POUNDING PAVEMENT BY HEEL OR TOE
Each style of running has its advantages and disadvantages; whether your form involves your heel touching the ground first or your toes. There was a test going on at the Tampere Research Center of Sports Medicine in Tampere, Finland. Here they used motion capture technology to test the running form of 286 people who played sports. The test showed that 19 of the women and 4 of the men struck the ground with their forefeet in their stride. It helped to show that whether male or female, slow or not, majority of runners strike the ground with the heel first. Also 2,000 runners that participated in the Milwaukee Lakefront Marathon were filmed in the middle of the event, to have their form analyzed; 94 percent of this group were heel strikers. That group included some of the fastest runners. Lastly there was another marathon where they filmed them six miles into the event; here they found that almost 90 percent were heel strikers. Mostly of the other 10 percent had shifted to a heel-strike form near the end of the race, as they got tired.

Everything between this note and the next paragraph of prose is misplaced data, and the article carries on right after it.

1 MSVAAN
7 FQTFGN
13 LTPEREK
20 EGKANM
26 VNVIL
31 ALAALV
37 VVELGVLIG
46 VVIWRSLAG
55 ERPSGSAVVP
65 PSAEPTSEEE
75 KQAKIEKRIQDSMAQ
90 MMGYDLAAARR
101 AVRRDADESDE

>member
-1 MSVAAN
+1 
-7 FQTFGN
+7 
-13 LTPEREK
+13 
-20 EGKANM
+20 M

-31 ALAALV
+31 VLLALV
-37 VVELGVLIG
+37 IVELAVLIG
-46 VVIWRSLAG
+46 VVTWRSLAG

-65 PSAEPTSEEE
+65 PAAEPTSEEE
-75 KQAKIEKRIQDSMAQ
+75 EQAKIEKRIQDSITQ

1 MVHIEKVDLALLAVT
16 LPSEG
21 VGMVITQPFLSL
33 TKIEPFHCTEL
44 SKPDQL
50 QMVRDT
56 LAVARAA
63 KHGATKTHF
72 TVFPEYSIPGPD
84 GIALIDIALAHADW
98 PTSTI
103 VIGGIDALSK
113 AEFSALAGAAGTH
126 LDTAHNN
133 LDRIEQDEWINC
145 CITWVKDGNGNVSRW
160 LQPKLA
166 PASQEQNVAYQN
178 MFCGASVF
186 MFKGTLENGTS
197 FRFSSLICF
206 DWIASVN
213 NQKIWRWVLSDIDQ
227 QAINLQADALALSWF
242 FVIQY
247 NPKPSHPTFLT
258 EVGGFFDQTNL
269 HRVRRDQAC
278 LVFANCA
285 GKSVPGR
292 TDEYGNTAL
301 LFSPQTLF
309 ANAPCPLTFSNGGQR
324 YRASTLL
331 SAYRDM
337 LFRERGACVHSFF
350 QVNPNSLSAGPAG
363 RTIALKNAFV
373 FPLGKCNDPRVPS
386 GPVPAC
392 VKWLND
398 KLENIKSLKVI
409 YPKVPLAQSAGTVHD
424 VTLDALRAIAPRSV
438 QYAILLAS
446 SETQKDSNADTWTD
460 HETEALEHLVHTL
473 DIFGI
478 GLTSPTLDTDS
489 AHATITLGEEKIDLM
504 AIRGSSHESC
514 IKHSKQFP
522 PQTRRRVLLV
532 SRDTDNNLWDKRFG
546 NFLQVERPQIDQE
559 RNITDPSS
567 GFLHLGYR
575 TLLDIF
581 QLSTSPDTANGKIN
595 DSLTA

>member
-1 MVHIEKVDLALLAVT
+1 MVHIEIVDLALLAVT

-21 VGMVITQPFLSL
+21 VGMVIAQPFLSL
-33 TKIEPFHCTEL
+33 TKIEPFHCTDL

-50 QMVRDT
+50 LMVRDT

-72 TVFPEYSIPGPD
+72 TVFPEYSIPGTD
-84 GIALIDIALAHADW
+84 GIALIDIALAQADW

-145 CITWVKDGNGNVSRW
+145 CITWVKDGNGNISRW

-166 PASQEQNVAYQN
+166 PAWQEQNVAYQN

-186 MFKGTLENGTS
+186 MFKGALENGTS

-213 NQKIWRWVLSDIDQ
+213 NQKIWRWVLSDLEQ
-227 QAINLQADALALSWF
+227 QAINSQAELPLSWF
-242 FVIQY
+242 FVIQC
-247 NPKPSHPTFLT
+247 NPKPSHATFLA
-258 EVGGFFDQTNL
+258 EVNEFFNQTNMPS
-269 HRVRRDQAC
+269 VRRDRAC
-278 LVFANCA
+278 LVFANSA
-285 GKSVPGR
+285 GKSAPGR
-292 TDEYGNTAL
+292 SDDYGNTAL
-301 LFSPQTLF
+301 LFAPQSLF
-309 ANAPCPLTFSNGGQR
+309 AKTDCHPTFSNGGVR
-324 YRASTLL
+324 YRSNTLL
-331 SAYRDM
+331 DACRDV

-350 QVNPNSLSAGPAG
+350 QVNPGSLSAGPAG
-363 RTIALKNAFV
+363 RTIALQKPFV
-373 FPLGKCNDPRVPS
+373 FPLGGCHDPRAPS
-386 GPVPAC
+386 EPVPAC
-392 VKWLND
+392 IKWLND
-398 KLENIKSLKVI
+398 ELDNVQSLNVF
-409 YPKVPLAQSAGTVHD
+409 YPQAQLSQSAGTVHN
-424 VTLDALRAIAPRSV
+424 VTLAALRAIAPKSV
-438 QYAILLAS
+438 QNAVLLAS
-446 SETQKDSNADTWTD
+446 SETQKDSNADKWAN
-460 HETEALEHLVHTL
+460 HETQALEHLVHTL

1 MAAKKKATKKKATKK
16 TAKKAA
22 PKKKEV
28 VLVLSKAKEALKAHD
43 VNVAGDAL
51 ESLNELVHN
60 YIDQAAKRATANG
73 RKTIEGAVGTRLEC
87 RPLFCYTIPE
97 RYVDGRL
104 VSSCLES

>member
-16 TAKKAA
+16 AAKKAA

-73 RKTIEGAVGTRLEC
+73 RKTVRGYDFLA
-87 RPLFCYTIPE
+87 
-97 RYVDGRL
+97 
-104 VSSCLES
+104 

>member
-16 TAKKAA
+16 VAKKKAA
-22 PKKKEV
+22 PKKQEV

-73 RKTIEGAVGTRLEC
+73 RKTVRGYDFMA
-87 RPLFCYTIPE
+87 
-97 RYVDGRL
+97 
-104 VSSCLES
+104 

It was also found that landing on your heel form, more force moved through their knee joint. These people that landed on their heels, mostly jarred their knees. On the other hand, the people that landed on their forefoot were just affected differently. They had 20 percent more force moving through their ankles and achilles' tendon. So apparently there is no way to escape the cumulative impact that running will have on your ankles or legs. I think that switching up your form every now and then would probably be the best thing for runners to keep yourself from always putting pressure on the same area. I also think that running on your heels would be more effective, especially if you plan to run a great distance, just so you can keep a good pace and not get tired so fast. People that run a lot should take these facts into consideration; it could be very beneficial to their health.
October 17, 2013